Cleft Lip and Palate Treatment
Dr. Austin Birch specializes in Cleft Lip & Palate treatment for infants. Part of his pediatric dental residency training included learning the Naso-Alveolar Molding technique (NAM technique). This is a unique technique that is not taught at the majority of pediatric dental residencies. Dr. Birch was fortunate to work with many babies during his time in residency, and really enjoyed the difference that this appliance can make in the lives of the children and parents. He has continued this work with cleft lip & palate babies at Spartanburg Pediatric Dentistry. We are the only pediatric dental specialist in the upstate that implements the NAM technique.
- Aligns the maxillary segments of the palate
- Lifts the nostrils for better aesthetics
- Acts as an obturator, which allows babies to feed easier
What is cleft lip and cleft palate?
Cleft lip and cleft palate are birth abnormalities of the mouth and lip. In the United States, nearly 6,800 babies are born with oral-facial clefts annually. Cleft lip and cleft palate occur early in pregnancy when the sides of the lip and the roof of the mouth do not fuse together as they should. A child can have cleft lip, cleft palate, or both. Cleft lip and cleft palate together are more common in boys. It is also important to know that most babies born with a cleft are otherwise healthy with no other birth abnormalities.
Cleft palate occurs when the roof of the mouth does not completely close, leaving an opening that can extend into the nasal cavity. The cleft may involve either side of the palate. It can extend from the front of the mouth (hard palate) to the throat (soft palate). Often the cleft will also include the lip. Cleft palate is not as noticeable as cleft lip because it is inside the mouth. It may be the only abnormality in the child, or it may be associated with cleft lip or other syndromes. In many cases, other family members have also had a cleft palate at birth.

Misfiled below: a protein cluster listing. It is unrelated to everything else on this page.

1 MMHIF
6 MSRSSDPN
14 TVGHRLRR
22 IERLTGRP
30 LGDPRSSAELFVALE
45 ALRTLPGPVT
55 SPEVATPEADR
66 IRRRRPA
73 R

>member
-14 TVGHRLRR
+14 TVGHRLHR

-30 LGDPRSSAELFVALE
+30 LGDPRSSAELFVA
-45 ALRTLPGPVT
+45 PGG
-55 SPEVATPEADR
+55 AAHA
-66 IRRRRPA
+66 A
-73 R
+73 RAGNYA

Cleft lip is an abnormality in which the lip does not completely form during fetal development. The degree of the cleft lip can vary greatly, from mild (notching of the lip) to severe (large opening from the lip up through the nose). As a parent, it may be stressful to adjust to the obvious abnormality of the face, as it can be very noticeable.There are different names given to the cleft lip according to its location and how much of the lip is involved. A cleft on one side of the lip that does not extend into the nose is called unilateral incomplete. A cleft on one side of the lip that extends into the nose is called unilateral complete. A cleft that involves both sides of the lip and extends into and involves the nose is called bilateral complete.
The NAM or Naso-Alvelor Molding Appliance is a technique in which the alveolus (gum ridges) and/or nose are molded with an appliance similar to an orthodontic retainer.
What are the benefits of the NAM technique?
Typically, children with cleft lip and palate require between five to seven surgeries—sometimes extending into adolescent years. The NAM device reduces the number of surgeries required during a patient’s lifetime, which in turn reduces facial scarring, trauma, inconvenience and cost involved in additional surgeries.
The NAM device dramatically improves postsurgical results for cleft lip and palate patients. In addition, it also may have a dramatic effect on speech and overall health.
Because the NAM device covers the roof of the infant’s mouth, the NAM appliance also helps with feeding.
What is the role of the parents?
Parent participation is essential to the success of the NAM appliance. In addition to scheduled visits to Spartanburg Pediatric Dentistry, parents will be responsible for attaching the tape to their child, which allows the NAM device to stay in place.